Radio’s New Royalties

After 50 years the artists now have the law on their side.

If approved, the Performance Rights Act, which was introduced on December 18th, would undo a decades old exemption and force broadcasters to pay record labels and performers royalties when their music is played on AM and FM radio.

A bipartisan group made up of Sens. Patrick Leahy and Orrin Hatch and Reps. Howard Berman and Darrell sponsored the bill following lobbying efforts by groups like the musicFIRST Coalition, which was founded by more than 100 artists and music and recording interest groups.

The current law in place, the Digital Millenium Copyright Act, only requires that radio compensate songwriters and composers in exchange for playing their songs. The exemption left artists and labels out because radio airplay has been considered a fair trade – while radio got the music, the labels used the exposure over the airwaves as free advertising to get listeners into record stores.

One thing the music industry is not doing is selling more records as CD sales continue to plummet year after year. Not only could the record industry use a couple extra bucks but since satellite and Web broadcasts have to pay for play, it follows that AM and FM radio should do the same.

"It’s just plain wrong for (terrestrial) radio to be allowed to build profitable businesses with growing revenues on the backs of artists and musicians without paying them fairly for it," Tom Waits, a founding member of the musicFIRST Coalition, told Reuters. "The bottom line here is that radio plays music to attract listeners and bring in advertising dollars."

The National Association of Broadcasters (NAB) released the following statement the day the legislation was introduced:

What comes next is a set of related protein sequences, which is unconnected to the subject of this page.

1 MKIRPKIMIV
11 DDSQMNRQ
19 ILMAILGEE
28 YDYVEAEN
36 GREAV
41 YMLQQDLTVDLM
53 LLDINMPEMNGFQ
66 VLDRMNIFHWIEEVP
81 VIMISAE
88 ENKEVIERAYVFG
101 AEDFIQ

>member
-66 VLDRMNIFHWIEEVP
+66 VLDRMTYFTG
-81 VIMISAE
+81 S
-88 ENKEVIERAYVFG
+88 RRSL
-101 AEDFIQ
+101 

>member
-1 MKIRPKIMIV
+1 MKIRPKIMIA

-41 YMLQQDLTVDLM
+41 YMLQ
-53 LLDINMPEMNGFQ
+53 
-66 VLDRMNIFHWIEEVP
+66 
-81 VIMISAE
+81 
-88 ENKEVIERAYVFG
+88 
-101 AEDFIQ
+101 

"After decades of Ebenezer Scrooge-like exploitation of countless artists, the RIAA and the foreign-owned record labels are singing a new holiday jingle to offset their failing business model. NAB will aggressively oppose this brazen attempt to force America’s hometown radio stations to subsidize companies that have profited enormously through the free promotion provided by radio airplay."

Clear Channel, needless to say, also wasn’t a big fan of the proposed legislation.

"Everyone knows the record labels receive a huge promotional benefit from having their music played on the radio. They essentially receive free advertising for their product, and now they want radio stations to pay them for the privilege. That’s just plain backwards, and the ironic thing is it will drive their customers to other entertainment sources," Clear Channel said in a statement to Reuters.

On their Web site, musicFIRST is urging its supporters to write to their elected officials in support of the Performance Rights Act.